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Firm cuts 2 percent of workforce

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Indianapolis law firm Ice Miller is cutting about 2 percent of its total workforce, a reduction that doesn't include any attorneys and that the firm denies is a result of the current economic climate.

Chief managing partner Byron Myers could not be reached directly by Indiana Lawyer to comment on this staff reduction, but firm spokeswoman Joy Fischer said that the 2 percent cut includes 14 positions from various support areas. She didn't know specifics on those jobs but said no attorneys were impacted. She denied that the economic downturn was the cause, instead referring to the firm's statement, which made mention of an operational review.

"Over the last few months, we have been engaged in a thorough review of all aspects of our business operations in an effort to increase efficiencies and productivity to better serve our clients," Myers said in the statement. "As a result of that review, we determined that we could consolidate some of our internal processes which resulted in much more efficient staffing requirements."

This is the third firm in the past two months to cut support and administrative positions. Bose McKinney & Evans cut 11 support positions Jan. 9, almost 8 percent of its operational staff. It was a move that didn't involve any attorneys but was something that law firm leaders said was necessary because of the economy.

A month earlier, Baker & Daniels eliminated 22 support positions - 12 in Indianapolis and 10 in Fort Wayne. No attorneys were impacted, and managing partner Tom Froehle denied the economic turmoil was the reason for those cuts, noting at the time that they would have happened even in a good economy. An internal operational review showed how the firm could improve its efficiency and operations by using technology and fewer employees, he said.

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  1. Video pen? Nice work, "JW"! Let this be a lesson and a caution to all disgruntled ex-spouses (or soon-to-be ex-spouses) . . . you may think that altercation is going to get you some satisfaction . . . it will not.

  2. First comment on this thread is a fitting final comment on this thread, as that the MCBA never answered Duncan's fine question, and now even Eric Holder agrees that the MCBA was in material error as to the facts: "I don't get it" from Duncan December 1, 2014 5:10 PM "The Grand Jury met for 25 days and heard 70 hours of testimony according to this article and they made a decision that no crime occurred. On what basis does the MCBA conclude that their decision was "unjust"? What special knowledge or evidence does the MCBA have that the Grand Jury hearing this matter was unaware of? The system that we as lawyers are sworn to uphold made a decision that there was insufficient proof that officer committed a crime. How can any of us say we know better what was right than the jury that actually heard all of the the evidence in this case."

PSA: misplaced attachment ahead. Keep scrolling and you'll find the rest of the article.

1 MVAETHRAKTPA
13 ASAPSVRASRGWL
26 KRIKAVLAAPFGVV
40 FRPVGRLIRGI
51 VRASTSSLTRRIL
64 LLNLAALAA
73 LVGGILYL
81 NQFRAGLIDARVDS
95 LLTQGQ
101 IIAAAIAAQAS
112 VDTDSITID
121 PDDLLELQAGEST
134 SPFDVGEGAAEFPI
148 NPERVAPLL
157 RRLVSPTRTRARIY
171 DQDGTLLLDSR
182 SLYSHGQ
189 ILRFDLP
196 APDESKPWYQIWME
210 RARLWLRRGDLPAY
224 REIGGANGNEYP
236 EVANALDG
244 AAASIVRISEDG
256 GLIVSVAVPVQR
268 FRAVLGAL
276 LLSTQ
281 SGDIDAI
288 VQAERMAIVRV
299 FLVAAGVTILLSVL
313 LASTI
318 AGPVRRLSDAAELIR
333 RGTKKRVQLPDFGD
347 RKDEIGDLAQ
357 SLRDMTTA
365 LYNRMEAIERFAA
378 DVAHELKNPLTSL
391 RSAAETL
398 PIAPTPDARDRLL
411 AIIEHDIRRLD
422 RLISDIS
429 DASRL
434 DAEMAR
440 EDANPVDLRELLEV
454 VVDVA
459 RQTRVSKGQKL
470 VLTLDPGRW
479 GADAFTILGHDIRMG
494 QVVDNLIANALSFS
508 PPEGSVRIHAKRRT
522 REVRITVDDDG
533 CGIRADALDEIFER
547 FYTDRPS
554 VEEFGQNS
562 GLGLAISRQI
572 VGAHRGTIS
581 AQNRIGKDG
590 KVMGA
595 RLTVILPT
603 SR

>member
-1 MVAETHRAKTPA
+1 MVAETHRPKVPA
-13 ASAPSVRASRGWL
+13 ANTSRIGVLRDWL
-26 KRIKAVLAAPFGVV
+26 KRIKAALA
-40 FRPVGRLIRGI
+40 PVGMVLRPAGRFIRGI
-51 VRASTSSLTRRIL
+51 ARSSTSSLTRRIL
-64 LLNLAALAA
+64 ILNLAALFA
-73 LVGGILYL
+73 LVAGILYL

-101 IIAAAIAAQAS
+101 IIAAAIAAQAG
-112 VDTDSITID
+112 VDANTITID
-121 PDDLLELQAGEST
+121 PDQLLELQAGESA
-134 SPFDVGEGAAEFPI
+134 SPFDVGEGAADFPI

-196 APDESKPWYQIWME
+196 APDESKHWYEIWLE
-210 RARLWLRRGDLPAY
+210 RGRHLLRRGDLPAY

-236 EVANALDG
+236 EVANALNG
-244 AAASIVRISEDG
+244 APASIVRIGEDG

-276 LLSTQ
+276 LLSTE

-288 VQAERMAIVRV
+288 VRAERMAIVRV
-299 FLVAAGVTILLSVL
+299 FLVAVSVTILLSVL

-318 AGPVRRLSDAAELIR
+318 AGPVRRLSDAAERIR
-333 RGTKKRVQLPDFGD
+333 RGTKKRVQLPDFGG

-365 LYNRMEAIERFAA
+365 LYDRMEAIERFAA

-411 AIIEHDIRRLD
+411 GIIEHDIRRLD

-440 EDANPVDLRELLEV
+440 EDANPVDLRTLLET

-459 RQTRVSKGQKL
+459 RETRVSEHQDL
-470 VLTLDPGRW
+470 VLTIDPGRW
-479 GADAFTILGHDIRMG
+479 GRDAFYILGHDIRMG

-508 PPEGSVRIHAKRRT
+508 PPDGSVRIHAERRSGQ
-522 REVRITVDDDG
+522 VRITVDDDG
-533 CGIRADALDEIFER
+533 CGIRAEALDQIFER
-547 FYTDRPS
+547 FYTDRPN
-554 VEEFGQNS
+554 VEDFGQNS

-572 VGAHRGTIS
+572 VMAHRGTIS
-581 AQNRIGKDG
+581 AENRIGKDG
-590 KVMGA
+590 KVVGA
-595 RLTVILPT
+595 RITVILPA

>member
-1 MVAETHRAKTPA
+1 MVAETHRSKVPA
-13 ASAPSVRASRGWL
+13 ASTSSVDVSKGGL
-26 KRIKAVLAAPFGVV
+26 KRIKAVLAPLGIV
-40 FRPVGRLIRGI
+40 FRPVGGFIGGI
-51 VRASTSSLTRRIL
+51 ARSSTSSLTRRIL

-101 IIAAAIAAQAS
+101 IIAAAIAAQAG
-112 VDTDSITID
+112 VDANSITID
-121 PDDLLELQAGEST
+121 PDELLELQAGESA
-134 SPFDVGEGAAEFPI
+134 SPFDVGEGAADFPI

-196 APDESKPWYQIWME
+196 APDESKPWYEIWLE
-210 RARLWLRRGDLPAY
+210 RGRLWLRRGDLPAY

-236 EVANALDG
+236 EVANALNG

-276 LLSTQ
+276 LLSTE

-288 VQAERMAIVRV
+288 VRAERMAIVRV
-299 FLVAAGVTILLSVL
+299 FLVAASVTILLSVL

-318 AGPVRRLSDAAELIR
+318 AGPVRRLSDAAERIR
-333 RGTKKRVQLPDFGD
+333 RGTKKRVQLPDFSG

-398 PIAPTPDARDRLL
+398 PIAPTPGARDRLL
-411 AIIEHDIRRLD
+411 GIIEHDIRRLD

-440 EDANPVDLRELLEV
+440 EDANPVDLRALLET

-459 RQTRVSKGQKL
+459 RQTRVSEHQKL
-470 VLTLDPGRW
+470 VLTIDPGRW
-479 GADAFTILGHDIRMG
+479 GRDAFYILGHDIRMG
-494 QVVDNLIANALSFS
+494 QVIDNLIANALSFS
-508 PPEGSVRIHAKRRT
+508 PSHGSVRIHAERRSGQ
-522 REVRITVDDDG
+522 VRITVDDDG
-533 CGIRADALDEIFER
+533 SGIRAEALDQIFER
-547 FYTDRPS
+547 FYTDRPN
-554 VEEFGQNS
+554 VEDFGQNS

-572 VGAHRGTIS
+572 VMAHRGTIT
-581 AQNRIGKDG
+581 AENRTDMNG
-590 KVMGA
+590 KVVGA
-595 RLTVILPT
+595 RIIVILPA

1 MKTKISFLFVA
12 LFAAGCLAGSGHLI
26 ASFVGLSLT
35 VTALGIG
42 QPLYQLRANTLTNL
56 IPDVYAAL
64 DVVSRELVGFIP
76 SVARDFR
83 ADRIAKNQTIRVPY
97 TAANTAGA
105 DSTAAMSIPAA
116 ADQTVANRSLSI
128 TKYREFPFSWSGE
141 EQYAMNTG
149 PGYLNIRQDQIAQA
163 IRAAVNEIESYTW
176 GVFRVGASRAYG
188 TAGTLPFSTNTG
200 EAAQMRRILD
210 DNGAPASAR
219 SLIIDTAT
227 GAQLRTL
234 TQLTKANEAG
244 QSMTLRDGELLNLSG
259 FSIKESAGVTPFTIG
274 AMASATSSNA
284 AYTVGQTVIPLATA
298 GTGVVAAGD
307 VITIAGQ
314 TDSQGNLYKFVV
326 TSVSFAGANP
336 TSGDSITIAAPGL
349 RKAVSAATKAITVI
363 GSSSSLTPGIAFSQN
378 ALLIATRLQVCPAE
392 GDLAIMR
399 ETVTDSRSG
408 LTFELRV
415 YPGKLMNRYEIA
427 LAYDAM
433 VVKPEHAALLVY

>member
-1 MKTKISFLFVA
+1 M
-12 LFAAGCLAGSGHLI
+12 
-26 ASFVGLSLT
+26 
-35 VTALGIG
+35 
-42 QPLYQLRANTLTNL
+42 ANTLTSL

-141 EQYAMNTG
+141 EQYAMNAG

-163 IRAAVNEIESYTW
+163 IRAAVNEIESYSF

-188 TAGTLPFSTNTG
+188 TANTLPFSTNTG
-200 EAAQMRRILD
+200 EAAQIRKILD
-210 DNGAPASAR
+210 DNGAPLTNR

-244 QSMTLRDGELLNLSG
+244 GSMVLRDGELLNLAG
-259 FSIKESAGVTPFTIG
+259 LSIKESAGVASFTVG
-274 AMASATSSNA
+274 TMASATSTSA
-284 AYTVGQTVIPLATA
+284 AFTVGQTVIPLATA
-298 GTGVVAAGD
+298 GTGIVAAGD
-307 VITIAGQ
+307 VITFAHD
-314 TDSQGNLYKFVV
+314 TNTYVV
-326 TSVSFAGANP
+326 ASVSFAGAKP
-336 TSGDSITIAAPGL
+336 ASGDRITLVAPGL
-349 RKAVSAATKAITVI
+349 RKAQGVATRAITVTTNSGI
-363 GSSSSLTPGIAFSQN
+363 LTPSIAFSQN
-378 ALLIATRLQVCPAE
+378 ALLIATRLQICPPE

3. wow is this a bunch of bs! i know the facts!

  4. MCBA .... time for a new release about your entire membership (or is it just the alter ego) being "saddened and disappointed" in the failure to lynch a police officer protecting himself in the line of duty. But this time against Eric Holder and the Federal Bureau of Investigation: "WASHINGTON — Justice Department lawyers will recommend that no civil rights charges be brought against the police officer who fatally shot an unarmed teenager in Ferguson, Mo., after an F.B.I. investigation found no evidence to support charges, law enforcement officials said Wednesday." http://www.nytimes.com/2015/01/22/us/justice-department-ferguson-civil-rights-darren-wilson.html?ref=us&_r=0

  5. Dr wail asfour lives 3 hours from the hospital,where if he gets an emergency at least he needs three hours,while even if he is on call he should be in a location where it gives him max 10 minutes to be beside the patient,they get paid double on their on call days ,where look how they handle it,so if the death of the patient occurs on weekend and these doctors still repeat same pattern such issue should be raised,they should be closer to the patient.on other hand if all the death occured on the absence of the Dr and the nurses handle it,the nurses should get trained how to function appearntly they not that good,if the Dr lives 3 hours far from the hospital on his call days he should sleep in the hospital

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